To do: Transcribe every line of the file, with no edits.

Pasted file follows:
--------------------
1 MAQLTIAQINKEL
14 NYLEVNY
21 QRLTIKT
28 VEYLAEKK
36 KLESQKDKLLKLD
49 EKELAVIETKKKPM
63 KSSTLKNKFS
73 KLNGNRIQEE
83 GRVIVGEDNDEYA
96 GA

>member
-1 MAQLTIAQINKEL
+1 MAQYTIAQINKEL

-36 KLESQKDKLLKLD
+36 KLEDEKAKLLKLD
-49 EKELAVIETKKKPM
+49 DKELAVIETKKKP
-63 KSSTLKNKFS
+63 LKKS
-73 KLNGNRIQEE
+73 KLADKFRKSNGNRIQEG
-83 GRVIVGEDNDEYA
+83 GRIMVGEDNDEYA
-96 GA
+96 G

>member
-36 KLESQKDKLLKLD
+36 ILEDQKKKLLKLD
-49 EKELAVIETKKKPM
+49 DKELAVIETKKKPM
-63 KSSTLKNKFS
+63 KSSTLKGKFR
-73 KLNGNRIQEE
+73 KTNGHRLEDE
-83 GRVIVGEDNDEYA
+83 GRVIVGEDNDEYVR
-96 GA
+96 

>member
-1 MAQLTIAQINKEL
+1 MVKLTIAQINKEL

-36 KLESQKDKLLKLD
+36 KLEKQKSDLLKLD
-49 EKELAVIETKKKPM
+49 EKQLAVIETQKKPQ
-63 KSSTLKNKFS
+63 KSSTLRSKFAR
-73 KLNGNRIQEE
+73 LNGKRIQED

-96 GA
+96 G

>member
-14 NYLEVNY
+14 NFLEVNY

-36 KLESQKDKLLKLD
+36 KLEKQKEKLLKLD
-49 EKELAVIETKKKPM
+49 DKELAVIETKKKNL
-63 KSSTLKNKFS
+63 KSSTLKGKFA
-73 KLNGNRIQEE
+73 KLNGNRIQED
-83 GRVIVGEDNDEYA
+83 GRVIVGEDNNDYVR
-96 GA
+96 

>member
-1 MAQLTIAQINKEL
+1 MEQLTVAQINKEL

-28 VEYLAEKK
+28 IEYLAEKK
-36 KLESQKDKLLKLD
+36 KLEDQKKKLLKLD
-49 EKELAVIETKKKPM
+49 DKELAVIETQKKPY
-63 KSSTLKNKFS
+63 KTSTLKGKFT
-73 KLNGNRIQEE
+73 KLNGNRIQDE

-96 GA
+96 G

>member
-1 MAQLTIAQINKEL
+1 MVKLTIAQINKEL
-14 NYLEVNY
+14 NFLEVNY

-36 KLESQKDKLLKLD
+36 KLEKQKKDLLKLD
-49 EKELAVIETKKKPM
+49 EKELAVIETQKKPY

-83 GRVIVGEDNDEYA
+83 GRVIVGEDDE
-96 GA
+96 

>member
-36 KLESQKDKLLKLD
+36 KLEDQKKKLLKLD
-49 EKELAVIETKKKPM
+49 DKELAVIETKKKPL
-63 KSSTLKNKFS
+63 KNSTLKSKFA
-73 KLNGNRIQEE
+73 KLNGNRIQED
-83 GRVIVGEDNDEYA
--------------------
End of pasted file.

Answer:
1 MAQLTIAQINKEL
14 NYLEVNY
21 QRLTIKT
28 VEYLAEKK
36 KLESQKDKLLKLD
49 EKELAVIETKKKPM
63 KSSTLKNKFS
73 KLNGNRIQEE
83 GRVIVGEDNDEYA
96 GA

>member
-1 MAQLTIAQINKEL
+1 MAQYTIAQINKEL

-36 KLESQKDKLLKLD
+36 KLEDEKAKLLKLD
-49 EKELAVIETKKKPM
+49 DKELAVIETKKKP
-63 KSSTLKNKFS
+63 LKKS
-73 KLNGNRIQEE
+73 KLADKFRKSNGNRIQEG
-83 GRVIVGEDNDEYA
+83 GRIMVGEDNDEYA
-96 GA
+96 G

>member
-36 KLESQKDKLLKLD
+36 ILEDQKKKLLKLD
-49 EKELAVIETKKKPM
+49 DKELAVIETKKKPM
-63 KSSTLKNKFS
+63 KSSTLKGKFR
-73 KLNGNRIQEE
+73 KTNGHRLEDE
-83 GRVIVGEDNDEYA
+83 GRVIVGEDNDEYVR
-96 GA
+96 

>member
-1 MAQLTIAQINKEL
+1 MVKLTIAQINKEL

-36 KLESQKDKLLKLD
+36 KLEKQKSDLLKLD
-49 EKELAVIETKKKPM
+49 EKQLAVIETQKKPQ
-63 KSSTLKNKFS
+63 KSSTLRSKFAR
-73 KLNGNRIQEE
+73 LNGKRIQED

-96 GA
+96 G

>member
-14 NYLEVNY
+14 NFLEVNY

-36 KLESQKDKLLKLD
+36 KLEKQKEKLLKLD
-49 EKELAVIETKKKPM
+49 DKELAVIETKKKNL
-63 KSSTLKNKFS
+63 KSSTLKGKFA
-73 KLNGNRIQEE
+73 KLNGNRIQED
-83 GRVIVGEDNDEYA
+83 GRVIVGEDNNDYVR
-96 GA
+96 

>member
-1 MAQLTIAQINKEL
+1 MEQLTVAQINKEL

-28 VEYLAEKK
+28 IEYLAEKK
-36 KLESQKDKLLKLD
+36 KLEDQKKKLLKLD
-49 EKELAVIETKKKPM
+49 DKELAVIETQKKPY
-63 KSSTLKNKFS
+63 KTSTLKGKFT
-73 KLNGNRIQEE
+73 KLNGNRIQDE

-96 GA
+96 G

>member
-1 MAQLTIAQINKEL
+1 MVKLTIAQINKEL
-14 NYLEVNY
+14 NFLEVNY

-36 KLESQKDKLLKLD
+36 KLEKQKKDLLKLD
-49 EKELAVIETKKKPM
+49 EKELAVIETQKKPY

-83 GRVIVGEDNDEYA
+83 GRVIVGEDDE
-96 GA
+96 

>member
-36 KLESQKDKLLKLD
+36 KLEDQKKKLLKLD
-49 EKELAVIETKKKPM
+49 DKELAVIETKKKPL
-63 KSSTLKNKFS
+63 KNSTLKSKFA
-73 KLNGNRIQEE
+73 KLNGNRIQED
-83 GRVIVGEDNDEYA